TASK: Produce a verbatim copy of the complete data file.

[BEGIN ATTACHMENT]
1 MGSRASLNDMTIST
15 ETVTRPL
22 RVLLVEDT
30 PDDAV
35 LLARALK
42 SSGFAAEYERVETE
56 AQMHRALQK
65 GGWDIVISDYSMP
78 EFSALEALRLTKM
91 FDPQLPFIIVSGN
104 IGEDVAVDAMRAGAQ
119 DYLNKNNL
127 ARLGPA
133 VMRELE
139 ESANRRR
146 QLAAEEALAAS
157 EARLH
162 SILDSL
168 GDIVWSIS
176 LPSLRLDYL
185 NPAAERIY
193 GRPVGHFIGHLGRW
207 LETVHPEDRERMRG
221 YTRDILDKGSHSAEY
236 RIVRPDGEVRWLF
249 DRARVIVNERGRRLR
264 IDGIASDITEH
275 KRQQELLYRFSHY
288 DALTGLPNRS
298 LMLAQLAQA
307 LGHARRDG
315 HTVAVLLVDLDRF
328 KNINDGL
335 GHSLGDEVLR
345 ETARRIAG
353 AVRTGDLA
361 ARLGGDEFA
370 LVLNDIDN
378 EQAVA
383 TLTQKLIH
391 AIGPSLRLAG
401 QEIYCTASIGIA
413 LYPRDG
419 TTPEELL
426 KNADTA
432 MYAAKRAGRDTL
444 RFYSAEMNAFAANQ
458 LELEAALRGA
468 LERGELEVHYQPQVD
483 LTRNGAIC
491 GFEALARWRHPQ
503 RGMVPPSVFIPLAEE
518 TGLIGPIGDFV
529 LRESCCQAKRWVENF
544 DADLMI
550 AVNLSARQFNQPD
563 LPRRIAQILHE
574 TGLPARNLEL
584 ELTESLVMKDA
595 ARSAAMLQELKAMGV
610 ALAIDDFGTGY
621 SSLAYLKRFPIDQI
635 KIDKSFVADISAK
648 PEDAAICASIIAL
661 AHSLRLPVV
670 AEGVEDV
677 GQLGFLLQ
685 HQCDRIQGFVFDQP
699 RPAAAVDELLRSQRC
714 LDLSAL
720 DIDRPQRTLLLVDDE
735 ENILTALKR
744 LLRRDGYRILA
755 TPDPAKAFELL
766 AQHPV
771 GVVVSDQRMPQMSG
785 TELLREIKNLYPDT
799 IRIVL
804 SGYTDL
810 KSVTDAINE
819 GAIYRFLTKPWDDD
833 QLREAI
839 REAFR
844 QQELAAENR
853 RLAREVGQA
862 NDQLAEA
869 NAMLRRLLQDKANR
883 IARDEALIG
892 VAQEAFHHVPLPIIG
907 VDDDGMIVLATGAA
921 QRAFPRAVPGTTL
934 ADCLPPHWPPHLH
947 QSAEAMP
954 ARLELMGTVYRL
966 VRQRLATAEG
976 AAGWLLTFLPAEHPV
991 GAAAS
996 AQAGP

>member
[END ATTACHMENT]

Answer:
1 MGSRASLNDMTIST
15 ETVTRPL
22 RVLLVEDT
30 PDDAV
35 LLARALK
42 SSGFAAEYERVETE
56 AQMHRALQK
65 GGWDIVISDYSMP
78 EFSALEALRLTKM
91 FDPQLPFIIVSGN
104 IGEDVAVDAMRAGAQ
119 DYLNKNNL
127 ARLGPA
133 VMRELE
139 ESANRRR
146 QLAAEEALAAS
157 EARLH
162 SILDSL
168 GDIVWSIS
176 LPSLRLDYL
185 NPAAERIY
193 GRPVGHFIGHLGRW
207 LETVHPEDRERMRG
221 YTRDILDKGSHSAEY
236 RIVRPDGEVRWLF
249 DRARVIVNERGRRLR
264 IDGIASDITEH
275 KRQQELLYRFSHY
288 DALTGLPNRS
298 LMLAQLAQA
307 LGHARRDG
315 HTVAVLLVDLDRF
328 KNINDGL
335 GHSLGDEVLR
345 ETARRIAG
353 AVRTGDLA
361 ARLGGDEFA
370 LVLNDIDN
378 EQAVA
383 TLTQKLIH
391 AIGPSLRLAG
401 QEIYCTASIGIA
413 LYPRDG
419 TTPEELL
426 KNADTA
432 MYAAKRAGRDTL
444 RFYSAEMNAFAANQ
458 LELEAALRGA
468 LERGELEVHYQPQVD
483 LTRNGAIC
491 GFEALARWRHPQ
503 RGMVPPSVFIPLAEE
518 TGLIGPIGDFV
529 LRESCCQAKRWVENF
544 DADLMI
550 AVNLSARQFNQPD
563 LPRRIAQILHE
574 TGLPARNLEL
584 ELTESLVMKDA
595 ARSAAMLQELKAMGV
610 ALAIDDFGTGY
621 SSLAYLKRFPIDQI
635 KIDKSFVADISAK
648 PEDAAICASIIAL
661 AHSLRLPVV
670 AEGVEDV
677 GQLGFLLQ
685 HQCDRIQGFVFDQP
699 RPAAAVDELLRSQRC
714 LDLSAL
720 DIDRPQRTLLLVDDE
735 ENILTALKR
744 LLRRDGYRILA
755 TPDPAKAFELL
766 AQHPV
771 GVVVSDQRMPQMSG
785 TELLREIKNLYPDT
799 IRIVL
804 SGYTDL
810 KSVTDAINE
819 GAIYRFLTKPWDDD
833 QLREAI
839 REAFR
844 QQELAAENR
853 RLAREVGQA
862 NDQLAEA
869 NAMLRRLLQDKANR
883 IARDEALIG
892 VAQEAFHHVPLPIIG
907 VDDDGMIVLATGAA
921 QRAFPRAVPGTTL
934 ADCLPPHWPPHLH
947 QSAEAMP
954 ARLELMGTVYRL
966 VRQRLATAEG
976 AAGWLLTFLPAEHPV
991 GAAAS
996 AQAGP

>member